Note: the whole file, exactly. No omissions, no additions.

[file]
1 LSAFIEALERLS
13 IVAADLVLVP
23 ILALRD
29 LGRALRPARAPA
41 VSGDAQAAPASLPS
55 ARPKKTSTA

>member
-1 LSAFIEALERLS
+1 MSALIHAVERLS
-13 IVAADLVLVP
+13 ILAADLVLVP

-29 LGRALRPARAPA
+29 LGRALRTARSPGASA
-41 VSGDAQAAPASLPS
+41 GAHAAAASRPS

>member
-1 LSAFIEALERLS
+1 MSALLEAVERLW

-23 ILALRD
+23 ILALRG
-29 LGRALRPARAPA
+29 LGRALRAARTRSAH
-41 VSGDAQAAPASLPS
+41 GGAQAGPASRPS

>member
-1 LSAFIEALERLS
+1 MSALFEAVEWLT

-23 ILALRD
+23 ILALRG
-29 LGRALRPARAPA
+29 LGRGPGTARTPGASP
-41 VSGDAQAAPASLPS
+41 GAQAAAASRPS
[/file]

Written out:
1 LSAFIEALERLS
13 IVAADLVLVP
23 ILALRD
29 LGRALRPARAPA
41 VSGDAQAAPASLPS
55 ARPKKTSTA

>member
-1 LSAFIEALERLS
+1 MSALIHAVERLS
-13 IVAADLVLVP
+13 ILAADLVLVP

-29 LGRALRPARAPA
+29 LGRALRTARSPGASA
-41 VSGDAQAAPASLPS
+41 GAHAAAASRPS

>member
-1 LSAFIEALERLS
+1 MSALLEAVERLW

-23 ILALRD
+23 ILALRG
-29 LGRALRPARAPA
+29 LGRALRAARTRSAH
-41 VSGDAQAAPASLPS
+41 GGAQAGPASRPS

>member
-1 LSAFIEALERLS
+1 MSALFEAVEWLT

-23 ILALRD
+23 ILALRG
-29 LGRALRPARAPA
+29 LGRGPGTARTPGASP
-41 VSGDAQAAPASLPS
+41 GAQAAAASRPS